What is Cryptocurrency Custody?
Think of crypto custody as a secure 'holding place' for someone’s digital assets in Decentralized Finance (DeFi). Cryptocurrency, like any asset, requires a level of safeguarding, and this is where crypto custody comes into play.
Banks have traditionally held the role of custodians of people's money. However, they've been criticized over time due to the risk of insolvency if all customers attempt to withdraw their funds at once.
Blockchain technology enables a revolutionary feature - self-custody. It allows individuals to hold their assets without relying on a third party. This is especially valuable for those who wish to manage their own finances. But self-custody does come with its own set of risks, which are essential to understand. To get there, let's first comprehend how it operates.
How does it work?
In the world of blockchain, the 'holding' process is a bit different. The assets aren't physically held, but users hold 'private keys' granting access to these assets on the blockchain.
- Private Key
A private key is a uniquely mathematically generated key that authenticates ownership of a blockchain address. It allows the owner to sign transactions and control the assets linked to the address. As it is private, you must not share it, or risk losing ownership of your address, allowing anyone with the key to control your digital assets.
- Public Key
In contrast, the public key is available for all to see. It's used for receiving transactions and identifying wallet activity. If someone wants to send you a transaction on the blockchain, you provide your public key, and the transaction will be deposited in your wallet.
Public and private keys are cryptographically linked. While you can generate a public key from a private key, the reverse is nearly impossible due to the encryption methods used.
- Public vs Private Key
To simplify, consider the analogy of an email account. Your email address (public) is shared with anyone you want to receive messages from. The password (private) grants access to your inbox and should be kept confidential. In a similar manner, your public key is used to receive funds while the private key controls them, thus should remain securely protected.
Crypto wallets come into the picture when dealing with custody and private keys. These digital 'wallets' hold your private keys, allowing you to access your crypto assets.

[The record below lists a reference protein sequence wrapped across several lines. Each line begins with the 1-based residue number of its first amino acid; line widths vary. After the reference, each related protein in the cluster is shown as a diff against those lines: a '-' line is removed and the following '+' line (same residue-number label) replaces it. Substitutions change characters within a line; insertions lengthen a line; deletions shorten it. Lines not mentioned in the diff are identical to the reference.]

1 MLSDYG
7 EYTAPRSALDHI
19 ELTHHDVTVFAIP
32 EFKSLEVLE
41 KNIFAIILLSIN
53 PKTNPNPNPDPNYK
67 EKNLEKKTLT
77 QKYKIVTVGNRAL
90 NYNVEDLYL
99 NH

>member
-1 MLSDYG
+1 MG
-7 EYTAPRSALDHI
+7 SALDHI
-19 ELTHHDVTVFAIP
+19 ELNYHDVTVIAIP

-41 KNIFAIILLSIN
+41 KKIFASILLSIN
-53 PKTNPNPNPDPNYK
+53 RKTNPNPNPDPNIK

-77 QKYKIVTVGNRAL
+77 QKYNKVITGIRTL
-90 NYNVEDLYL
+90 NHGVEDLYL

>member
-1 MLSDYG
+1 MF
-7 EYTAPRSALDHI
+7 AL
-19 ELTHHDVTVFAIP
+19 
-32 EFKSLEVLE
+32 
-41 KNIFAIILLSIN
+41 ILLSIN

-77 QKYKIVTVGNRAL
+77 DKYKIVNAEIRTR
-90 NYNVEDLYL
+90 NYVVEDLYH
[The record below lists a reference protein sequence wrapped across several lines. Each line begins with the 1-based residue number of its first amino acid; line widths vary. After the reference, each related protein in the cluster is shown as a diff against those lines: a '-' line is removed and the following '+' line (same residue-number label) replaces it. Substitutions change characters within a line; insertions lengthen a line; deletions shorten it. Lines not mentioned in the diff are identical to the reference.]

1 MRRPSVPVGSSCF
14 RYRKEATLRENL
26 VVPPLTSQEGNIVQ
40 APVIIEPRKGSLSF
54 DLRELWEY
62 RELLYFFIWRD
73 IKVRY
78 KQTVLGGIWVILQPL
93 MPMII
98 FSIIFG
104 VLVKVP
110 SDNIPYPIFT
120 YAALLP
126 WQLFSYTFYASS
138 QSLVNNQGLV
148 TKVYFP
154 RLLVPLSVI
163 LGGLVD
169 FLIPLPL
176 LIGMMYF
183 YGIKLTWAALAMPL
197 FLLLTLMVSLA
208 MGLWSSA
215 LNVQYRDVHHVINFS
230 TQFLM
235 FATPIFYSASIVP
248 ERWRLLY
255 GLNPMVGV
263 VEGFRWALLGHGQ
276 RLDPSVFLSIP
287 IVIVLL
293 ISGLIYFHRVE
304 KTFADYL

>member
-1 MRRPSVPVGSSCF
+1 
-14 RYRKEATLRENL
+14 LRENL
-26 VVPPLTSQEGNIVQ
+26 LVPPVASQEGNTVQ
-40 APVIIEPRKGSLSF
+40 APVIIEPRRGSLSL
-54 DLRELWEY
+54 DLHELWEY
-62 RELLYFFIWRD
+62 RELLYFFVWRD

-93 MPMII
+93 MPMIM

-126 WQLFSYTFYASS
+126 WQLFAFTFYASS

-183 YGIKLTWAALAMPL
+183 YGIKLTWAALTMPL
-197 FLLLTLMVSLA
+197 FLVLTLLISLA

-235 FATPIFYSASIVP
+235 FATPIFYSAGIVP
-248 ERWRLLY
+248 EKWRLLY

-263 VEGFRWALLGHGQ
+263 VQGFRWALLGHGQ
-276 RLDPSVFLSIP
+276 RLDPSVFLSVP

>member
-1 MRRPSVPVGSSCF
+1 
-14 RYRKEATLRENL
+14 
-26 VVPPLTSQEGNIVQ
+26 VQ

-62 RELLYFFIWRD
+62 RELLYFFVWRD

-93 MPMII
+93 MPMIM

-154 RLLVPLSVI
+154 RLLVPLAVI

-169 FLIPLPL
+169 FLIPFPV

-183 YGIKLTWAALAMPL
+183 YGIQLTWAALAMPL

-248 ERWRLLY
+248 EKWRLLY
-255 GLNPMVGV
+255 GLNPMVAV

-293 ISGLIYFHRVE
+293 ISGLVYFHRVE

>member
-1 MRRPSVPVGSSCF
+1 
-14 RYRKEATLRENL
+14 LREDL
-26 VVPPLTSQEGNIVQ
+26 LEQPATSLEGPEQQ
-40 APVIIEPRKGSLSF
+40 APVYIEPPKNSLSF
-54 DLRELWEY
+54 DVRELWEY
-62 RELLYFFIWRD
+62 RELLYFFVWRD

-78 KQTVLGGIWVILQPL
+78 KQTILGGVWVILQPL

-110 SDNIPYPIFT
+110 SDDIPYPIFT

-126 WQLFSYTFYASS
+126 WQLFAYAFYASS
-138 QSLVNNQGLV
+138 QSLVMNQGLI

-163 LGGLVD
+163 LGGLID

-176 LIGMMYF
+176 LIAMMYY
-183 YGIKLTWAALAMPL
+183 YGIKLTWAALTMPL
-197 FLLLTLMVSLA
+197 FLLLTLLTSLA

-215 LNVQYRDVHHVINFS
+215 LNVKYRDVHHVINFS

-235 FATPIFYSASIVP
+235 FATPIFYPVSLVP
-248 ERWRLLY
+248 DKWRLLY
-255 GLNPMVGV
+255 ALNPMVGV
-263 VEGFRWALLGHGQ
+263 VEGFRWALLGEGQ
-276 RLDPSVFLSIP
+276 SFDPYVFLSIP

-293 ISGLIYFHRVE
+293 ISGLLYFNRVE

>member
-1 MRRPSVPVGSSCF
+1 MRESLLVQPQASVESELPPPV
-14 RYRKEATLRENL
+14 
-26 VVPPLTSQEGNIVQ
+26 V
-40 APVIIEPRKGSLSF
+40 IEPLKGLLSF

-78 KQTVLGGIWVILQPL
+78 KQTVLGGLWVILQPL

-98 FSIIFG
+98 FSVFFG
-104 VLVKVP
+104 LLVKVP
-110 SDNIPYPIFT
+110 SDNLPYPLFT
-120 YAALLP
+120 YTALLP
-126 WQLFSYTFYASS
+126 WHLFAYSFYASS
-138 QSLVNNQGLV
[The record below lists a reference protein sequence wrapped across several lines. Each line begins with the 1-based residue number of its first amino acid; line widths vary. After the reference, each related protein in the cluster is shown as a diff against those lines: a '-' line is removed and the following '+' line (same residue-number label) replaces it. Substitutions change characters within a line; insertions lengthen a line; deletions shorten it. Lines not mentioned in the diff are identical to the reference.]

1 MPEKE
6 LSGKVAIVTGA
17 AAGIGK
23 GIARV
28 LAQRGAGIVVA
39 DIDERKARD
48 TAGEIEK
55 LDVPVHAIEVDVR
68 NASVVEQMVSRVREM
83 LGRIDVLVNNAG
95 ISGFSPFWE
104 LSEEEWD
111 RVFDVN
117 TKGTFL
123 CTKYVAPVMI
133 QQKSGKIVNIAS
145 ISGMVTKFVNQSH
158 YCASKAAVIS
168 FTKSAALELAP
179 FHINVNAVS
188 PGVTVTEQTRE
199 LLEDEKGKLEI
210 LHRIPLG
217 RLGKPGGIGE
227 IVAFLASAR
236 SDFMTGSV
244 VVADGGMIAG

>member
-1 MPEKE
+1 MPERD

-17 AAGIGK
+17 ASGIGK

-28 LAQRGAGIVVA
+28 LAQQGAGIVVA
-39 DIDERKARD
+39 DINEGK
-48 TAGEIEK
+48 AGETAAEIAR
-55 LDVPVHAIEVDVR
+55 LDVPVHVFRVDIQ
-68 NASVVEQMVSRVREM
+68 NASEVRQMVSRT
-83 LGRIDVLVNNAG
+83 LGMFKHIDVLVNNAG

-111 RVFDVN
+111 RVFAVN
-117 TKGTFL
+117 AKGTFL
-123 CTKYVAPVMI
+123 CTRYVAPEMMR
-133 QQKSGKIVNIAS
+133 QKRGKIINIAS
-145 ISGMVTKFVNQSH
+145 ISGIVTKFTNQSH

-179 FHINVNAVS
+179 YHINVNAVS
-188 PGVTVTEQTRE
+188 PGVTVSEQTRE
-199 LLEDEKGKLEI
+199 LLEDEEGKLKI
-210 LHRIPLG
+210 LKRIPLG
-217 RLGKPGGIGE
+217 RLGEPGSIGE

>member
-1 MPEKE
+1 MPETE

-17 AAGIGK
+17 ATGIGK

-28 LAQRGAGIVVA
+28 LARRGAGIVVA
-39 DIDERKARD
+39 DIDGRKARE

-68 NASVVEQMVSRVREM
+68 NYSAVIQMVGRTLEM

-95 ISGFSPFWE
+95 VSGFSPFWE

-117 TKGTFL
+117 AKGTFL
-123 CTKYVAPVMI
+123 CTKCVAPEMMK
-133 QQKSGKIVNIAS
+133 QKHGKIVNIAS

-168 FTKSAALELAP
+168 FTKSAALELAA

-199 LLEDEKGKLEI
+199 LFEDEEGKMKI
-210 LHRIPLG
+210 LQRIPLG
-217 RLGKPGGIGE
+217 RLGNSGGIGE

There are two key types of crypto wallets:
- Hot Wallet
Hot wallets are a favorite amongst those who prefer managing their assets themselves. They are internet-dependent, making them susceptible to potential cyber threats - it is recommended that you use a hot wallet in a safe device connected to a safe network. They are free, user-friendly, and efficient, making them popular with frequent traders. Metamask, Trust Wallet, and Coinbase Wallet are a few examples.
- Cold Wallet:
Cold wallets offer higher security levels as they store your private keys offline. They are hardware devices that allow transactions only when connected to a computer or phone and manually authorized with a password.
Cold wallets are an optimal choice for long-term investors with a substantial asset base. While they offer heightened security, they do require an upfront investment (around U$50 to U$300), with popular choices including Ledger and Trezor.
If you’re interested in buying a cold wallet, make sure that you’re buying it from the original website of the company, and not third parties selling them.
Recovery Phrase and Safety Measures
The recovery phrase, also called the seed phrase, is a safety measure that exists in both hot and cold wallets. The phrase is a series of words, usually 12 to 24 that is randomly generated by a crypto wallet and gives access to the person who writes them all correctly and in the right sequence.
It’s very important to keep all words written in an offline safe place, like a piece of paper inside a metal safe box, to guarantee that no one can access them. If you have a cold wallet and someone finds your seed phrase, then there’s nothing you can do if the person uses it and withdrawals all of your assets.
If you forget your wallet password, lose your cold wallet hardware, or simply want to log in to your hot wallet on a different device, you need to have these words as a safety measure to access your funds.
Third-Party Custody vs Self-Custody
You may have noticed that crypto custody is not really easy and there are a lot of things to know to actually have a safe place to store your assets.
Because of that, many high-net-worth individuals and institutions, like asset managers, hedge funds, and many others prefer to outsource their custody to a company that is specialized in it. This service is not available to retail investors, for example, Coinbase Custody offers it with a minimum requirement of U$10 Million.
For retail investors who don’t want to self-custody their funds, the best and very easy-to-use option is a centralized exchange (CEX). It’s important to be careful with these companies because they’re not fully regulated, which opens some gaps to cases like the FTX bankruptcy, where customers lost all or most of their money.
Binance, Coinbase, and Kraken are the best-rated centralized exchanges today according to Coinmarketcap.
Self-custody, when managed responsibly, offers great autonomy and is one of the reasons blockchain applications are gaining traction. If you're not comfortable with the intricacies of blockchain wallets and security measures, centralized exchanges are a good alternative. To minimize risk, consider distributing your assets among more than one exchange and staying informed about their regulatory status.
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